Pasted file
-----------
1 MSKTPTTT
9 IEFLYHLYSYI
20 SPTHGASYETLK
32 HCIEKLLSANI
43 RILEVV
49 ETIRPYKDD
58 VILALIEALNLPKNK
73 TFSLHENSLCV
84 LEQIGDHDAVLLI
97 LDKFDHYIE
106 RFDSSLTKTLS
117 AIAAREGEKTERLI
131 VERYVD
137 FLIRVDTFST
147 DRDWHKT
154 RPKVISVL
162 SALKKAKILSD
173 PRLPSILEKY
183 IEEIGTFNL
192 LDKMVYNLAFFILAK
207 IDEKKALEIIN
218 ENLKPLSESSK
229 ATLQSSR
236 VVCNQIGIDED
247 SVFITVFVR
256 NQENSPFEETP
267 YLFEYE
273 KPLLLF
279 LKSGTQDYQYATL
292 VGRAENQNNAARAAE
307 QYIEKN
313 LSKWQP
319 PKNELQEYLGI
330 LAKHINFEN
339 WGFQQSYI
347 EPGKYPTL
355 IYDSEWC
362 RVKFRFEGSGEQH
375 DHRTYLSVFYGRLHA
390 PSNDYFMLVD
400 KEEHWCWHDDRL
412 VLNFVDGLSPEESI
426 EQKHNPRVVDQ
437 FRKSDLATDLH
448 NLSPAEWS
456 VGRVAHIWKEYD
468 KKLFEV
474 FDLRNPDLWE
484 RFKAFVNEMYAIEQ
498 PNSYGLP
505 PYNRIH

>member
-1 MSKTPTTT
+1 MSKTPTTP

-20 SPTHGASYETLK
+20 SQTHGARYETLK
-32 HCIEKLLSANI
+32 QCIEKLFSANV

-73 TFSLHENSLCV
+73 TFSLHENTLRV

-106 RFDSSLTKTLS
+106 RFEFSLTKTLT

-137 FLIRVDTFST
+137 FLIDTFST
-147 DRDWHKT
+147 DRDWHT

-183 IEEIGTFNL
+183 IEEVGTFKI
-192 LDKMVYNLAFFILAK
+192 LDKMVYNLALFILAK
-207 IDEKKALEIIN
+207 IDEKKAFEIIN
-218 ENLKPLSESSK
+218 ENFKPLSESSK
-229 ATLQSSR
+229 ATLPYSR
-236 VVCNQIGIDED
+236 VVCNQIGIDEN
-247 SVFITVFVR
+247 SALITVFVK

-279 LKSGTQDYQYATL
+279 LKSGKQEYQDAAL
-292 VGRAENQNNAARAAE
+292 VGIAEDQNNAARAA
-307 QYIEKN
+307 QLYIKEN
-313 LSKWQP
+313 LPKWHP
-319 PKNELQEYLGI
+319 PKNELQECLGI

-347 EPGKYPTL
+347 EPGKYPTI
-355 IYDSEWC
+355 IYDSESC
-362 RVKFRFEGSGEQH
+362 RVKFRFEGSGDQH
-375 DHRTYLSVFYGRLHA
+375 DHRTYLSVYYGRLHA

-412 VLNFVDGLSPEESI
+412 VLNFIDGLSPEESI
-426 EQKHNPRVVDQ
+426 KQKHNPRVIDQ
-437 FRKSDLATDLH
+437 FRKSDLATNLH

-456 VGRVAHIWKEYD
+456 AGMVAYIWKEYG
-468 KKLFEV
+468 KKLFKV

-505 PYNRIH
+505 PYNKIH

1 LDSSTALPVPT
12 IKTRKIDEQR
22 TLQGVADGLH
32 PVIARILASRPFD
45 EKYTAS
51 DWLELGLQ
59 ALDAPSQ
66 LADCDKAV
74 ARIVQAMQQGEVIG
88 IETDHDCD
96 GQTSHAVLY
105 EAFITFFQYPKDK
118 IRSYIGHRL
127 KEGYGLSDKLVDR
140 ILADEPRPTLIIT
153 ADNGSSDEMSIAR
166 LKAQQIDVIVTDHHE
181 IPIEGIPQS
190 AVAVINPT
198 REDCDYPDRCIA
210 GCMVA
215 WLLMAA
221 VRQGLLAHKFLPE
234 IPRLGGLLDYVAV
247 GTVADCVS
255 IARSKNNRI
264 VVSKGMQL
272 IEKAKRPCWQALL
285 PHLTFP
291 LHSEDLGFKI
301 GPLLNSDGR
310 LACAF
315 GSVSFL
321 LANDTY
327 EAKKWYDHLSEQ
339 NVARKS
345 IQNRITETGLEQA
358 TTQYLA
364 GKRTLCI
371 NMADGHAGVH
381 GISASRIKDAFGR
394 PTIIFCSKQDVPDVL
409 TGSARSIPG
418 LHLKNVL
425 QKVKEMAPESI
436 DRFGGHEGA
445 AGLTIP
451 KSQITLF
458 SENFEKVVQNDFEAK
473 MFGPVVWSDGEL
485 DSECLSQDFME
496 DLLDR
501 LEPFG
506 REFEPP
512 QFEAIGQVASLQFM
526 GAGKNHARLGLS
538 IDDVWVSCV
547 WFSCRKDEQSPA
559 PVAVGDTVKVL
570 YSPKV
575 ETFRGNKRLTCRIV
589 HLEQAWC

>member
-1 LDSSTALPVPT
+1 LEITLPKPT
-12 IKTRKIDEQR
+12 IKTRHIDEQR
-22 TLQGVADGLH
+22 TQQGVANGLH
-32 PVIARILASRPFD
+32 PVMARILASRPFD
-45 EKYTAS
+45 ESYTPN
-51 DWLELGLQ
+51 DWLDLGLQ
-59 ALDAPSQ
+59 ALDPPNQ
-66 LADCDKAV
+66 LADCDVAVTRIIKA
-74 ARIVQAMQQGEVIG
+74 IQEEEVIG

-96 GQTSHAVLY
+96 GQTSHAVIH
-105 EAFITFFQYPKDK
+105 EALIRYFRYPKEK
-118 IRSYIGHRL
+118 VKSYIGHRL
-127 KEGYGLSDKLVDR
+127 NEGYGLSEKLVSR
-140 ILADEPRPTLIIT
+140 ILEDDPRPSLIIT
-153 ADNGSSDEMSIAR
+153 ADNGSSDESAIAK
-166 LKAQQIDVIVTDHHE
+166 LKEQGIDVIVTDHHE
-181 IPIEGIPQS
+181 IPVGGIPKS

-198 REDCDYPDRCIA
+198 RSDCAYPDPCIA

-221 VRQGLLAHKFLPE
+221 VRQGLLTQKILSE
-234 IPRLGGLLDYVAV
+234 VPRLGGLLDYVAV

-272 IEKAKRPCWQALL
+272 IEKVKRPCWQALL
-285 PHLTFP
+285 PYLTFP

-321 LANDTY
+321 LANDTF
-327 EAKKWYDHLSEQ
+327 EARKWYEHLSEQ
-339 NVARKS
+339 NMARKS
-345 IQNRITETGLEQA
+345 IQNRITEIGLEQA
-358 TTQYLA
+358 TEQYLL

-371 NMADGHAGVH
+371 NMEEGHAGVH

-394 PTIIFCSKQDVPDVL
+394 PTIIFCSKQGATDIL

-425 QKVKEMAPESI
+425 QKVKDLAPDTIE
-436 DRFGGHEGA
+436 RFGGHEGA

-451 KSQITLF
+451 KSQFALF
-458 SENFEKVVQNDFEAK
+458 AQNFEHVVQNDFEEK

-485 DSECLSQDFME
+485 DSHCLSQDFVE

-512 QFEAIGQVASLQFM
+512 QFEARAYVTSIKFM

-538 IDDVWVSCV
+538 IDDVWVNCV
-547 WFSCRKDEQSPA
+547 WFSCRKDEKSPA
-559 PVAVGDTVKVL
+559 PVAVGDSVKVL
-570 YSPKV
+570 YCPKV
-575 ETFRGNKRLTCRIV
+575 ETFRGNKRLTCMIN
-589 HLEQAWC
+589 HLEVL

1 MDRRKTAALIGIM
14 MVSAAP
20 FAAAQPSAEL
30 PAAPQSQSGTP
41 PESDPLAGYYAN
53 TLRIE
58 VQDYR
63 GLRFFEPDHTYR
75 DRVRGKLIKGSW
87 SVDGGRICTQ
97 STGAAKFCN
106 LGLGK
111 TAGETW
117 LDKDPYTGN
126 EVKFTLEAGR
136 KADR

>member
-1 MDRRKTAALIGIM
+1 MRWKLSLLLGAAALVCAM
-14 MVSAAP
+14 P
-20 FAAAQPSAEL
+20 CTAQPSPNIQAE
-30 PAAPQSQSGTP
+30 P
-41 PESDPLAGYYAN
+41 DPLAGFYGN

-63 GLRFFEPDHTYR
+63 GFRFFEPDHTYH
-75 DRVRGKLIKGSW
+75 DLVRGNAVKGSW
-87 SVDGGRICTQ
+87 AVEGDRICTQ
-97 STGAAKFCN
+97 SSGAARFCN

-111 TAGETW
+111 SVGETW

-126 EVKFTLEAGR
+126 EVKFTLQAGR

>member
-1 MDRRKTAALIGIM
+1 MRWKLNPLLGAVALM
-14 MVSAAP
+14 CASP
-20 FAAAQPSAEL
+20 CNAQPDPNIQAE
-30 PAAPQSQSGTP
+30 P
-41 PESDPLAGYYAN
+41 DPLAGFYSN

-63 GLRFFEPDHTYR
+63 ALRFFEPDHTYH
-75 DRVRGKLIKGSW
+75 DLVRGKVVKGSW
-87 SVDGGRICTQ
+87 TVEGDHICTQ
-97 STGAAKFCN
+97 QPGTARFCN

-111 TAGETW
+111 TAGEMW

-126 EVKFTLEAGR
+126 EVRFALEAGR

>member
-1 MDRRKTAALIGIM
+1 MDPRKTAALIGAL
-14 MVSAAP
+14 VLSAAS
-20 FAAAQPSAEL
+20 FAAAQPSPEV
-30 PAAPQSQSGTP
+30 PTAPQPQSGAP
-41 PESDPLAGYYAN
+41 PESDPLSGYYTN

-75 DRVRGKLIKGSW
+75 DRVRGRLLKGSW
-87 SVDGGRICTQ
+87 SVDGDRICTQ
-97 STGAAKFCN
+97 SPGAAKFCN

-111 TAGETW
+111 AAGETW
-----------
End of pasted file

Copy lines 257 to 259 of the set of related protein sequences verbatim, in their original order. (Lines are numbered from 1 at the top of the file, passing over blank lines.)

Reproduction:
14 MVSAAP
20 FAAAQPSAEL
30 PAAPQSQSGTP